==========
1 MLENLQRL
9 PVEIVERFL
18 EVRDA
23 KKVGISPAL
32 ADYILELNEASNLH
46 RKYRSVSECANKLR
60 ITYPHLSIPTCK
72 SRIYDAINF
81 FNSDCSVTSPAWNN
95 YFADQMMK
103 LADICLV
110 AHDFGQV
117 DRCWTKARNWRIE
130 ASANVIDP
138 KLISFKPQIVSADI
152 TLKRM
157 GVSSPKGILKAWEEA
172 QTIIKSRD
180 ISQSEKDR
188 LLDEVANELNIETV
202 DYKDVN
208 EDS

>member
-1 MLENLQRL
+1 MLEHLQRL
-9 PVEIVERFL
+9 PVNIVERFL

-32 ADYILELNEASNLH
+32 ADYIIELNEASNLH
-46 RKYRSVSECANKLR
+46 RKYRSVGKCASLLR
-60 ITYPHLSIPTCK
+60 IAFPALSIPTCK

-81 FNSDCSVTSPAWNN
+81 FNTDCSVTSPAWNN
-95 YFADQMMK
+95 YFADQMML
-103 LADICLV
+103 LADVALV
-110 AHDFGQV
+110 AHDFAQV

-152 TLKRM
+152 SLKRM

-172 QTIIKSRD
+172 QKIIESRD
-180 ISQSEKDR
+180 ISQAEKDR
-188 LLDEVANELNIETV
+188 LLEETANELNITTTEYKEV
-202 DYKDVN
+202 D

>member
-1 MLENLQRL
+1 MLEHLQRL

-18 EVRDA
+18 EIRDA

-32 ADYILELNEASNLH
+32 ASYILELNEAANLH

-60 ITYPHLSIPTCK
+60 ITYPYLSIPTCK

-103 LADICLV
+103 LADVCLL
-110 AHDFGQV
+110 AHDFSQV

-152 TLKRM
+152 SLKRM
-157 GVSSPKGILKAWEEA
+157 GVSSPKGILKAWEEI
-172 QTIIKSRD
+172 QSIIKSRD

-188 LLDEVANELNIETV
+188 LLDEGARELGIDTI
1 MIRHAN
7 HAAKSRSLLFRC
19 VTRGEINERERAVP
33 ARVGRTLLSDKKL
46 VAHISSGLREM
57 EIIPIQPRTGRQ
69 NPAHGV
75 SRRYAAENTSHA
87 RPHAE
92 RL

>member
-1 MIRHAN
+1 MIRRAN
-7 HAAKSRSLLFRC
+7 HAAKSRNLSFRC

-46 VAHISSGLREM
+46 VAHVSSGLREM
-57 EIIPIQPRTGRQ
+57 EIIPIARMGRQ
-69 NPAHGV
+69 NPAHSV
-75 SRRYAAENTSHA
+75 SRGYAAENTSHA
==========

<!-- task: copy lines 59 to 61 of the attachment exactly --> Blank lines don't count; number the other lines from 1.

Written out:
-60 ITYPHLSIPTCK
+60 ITYPYLSIPTCK

-103 LADICLV